One thing the SED has is you can save some money. You can buy it without DSP1, currently the PowerPAK always includes DSP1. You could buy the SED without a case as well. But you'll probably buy it with a case, so the difference in price is something more like 30$. That is, unless you must have DSP1, I'm not sure what that adds to the SED but it'll eat away at that 30$.

    Both are great products though. But I just have to defend the PowerPAK cause it seems to get a bad rep for no good reason. It's wonderful, I use mine all the time.

    If SD2SNES gets completed and supports some of the "special chips" it may be the best cartridge then.
    Agreed, nice reply, very informative. Regretfully, I haven't read up on any of the SNES backup devices that are out there; although, I do own a 64drive, which is probably my favorite new toy as of late.

    Although some of the ED products are pretty good, I just tend to shy away from them due to some of the design flaws in the ED64, no offense to the developer though.

    I was going to purchase a powerpak, but this is the first that I've heard of the SD2SNES, do you have any links or information about it? I'm assuming it'll use SD given it's name, although I'd say I prefer CF. Little usb readers are quite cheap up at walmart and mine has a slot for pretty much everything, got it for like 10-15 dollars.

    Is there a backup device that does support the "special chips" for the SNES? Sorry if I seem quite ignorant on the subject, I've just been out of the loop on this type of stuff for awhile, except for the 64drive which I've had pretty much all of marshallh's threads bookmarked since he announced the development.
    I come off as an arrogant jerk sometimes, feel free to bring me back down to level when that happens; however, it's not intentional most of the time.
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  6. #6
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    Quote Originally Posted by C-Kronos View Post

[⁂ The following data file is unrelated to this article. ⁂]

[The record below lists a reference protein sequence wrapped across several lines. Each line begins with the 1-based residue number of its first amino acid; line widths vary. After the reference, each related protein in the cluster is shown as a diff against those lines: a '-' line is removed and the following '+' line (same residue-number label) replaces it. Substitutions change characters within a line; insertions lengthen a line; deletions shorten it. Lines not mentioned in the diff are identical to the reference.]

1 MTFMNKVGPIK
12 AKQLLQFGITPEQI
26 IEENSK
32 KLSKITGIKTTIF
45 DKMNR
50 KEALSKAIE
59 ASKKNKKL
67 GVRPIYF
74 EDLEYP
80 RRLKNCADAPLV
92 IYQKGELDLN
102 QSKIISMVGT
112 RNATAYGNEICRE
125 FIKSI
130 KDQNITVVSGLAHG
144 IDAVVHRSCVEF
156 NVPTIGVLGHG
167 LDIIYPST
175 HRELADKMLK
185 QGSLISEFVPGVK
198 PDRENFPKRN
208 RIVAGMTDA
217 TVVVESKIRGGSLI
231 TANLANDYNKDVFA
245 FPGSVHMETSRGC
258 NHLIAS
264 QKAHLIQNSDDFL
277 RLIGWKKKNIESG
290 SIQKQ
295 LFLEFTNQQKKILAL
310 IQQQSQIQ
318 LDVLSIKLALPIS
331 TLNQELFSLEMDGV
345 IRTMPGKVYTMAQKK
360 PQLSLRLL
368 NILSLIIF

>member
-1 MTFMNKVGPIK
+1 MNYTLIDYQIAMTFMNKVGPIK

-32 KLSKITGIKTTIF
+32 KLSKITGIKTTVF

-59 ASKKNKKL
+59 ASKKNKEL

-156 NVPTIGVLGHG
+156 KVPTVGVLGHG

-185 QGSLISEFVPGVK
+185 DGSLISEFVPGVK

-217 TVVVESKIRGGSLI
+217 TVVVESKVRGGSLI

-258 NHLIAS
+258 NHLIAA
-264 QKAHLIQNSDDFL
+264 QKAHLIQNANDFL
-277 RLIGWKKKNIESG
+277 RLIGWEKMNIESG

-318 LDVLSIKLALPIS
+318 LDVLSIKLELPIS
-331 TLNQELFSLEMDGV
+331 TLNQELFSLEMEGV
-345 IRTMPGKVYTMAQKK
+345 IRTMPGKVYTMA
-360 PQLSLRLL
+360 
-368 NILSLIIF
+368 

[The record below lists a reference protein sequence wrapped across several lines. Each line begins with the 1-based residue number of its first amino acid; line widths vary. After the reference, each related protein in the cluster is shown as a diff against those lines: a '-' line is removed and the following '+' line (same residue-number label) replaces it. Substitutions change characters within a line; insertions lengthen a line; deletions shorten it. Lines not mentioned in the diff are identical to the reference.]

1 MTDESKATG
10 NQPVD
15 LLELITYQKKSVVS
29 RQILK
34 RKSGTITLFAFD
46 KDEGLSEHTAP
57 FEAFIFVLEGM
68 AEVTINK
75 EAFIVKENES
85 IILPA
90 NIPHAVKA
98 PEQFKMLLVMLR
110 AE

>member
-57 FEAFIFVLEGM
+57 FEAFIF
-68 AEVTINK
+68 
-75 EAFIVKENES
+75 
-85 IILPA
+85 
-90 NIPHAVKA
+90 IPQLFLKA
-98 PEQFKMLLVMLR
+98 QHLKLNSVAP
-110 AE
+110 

I was going to purchase a powerpak, but this is the first that I've heard of the SD2SNES, do you have any links or information about it?
    http://sd2snes.de/blog/

  7. #7
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    Thanks for some of the help. I'm getting a really interesting SNES soon, and I'm eager to try to do some gaming on it.

    I didn't even know about SD2SNES, but after reading up on it, it sounds great. The limiting factor for it (obviously) is, it's not done yet. One can hope though.

    And yes, I did read some of the reviews regarding these items. But I was curious, if there were any big updates (on either side), to make them better, or more compatible, stuff like that. Or if anyone just had any anecdotal knowledge, for a pro/con of either one.

    The idea of hollowing out a SNES cart is something that sounds....messy (given my tech knowledge). But, it does seem ok (if I bought it with the shell). I'll have to see, in the coming weeks, I guess.

  8. #8

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    No backup device or flash cart plays "special chip" games, other than DSP1. The reason why is because except for DSP, all other chips connect in a way that doesn't allow "plugging in". DSP2, 3, and 4 actually could work except that to have those chip cartridges would mean you already own the 1 and only game it was used in.

    It would be possible to make a device that could play all the special chip games, given either a really powerful FPGA and lots of research and development, or another less friendly method would be to actually extract the chips from cartridges and use the real chips in a flash cart device. It would ofcourse be expensive.

  9. #9
    I've owned a (multiple) Super Wild Card unit, I currently own the PowerPak unit.

    I highly recommend this cart, its easy to use. It will do the saving for you provided the empty 8kb file is on the Compact Flash card. The mappers has been updated since I got my cart, this makes saving even easier. Its a great cart, I'd recommend it to any one into snes roms.

    Saying that I'd love to see a flash cart supporting SuperFX, can't see it though (shame!).

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  11. #11
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    i thought the ULTRA-16 was the best flashcart? if it indeed is a flashcart. albeit oop..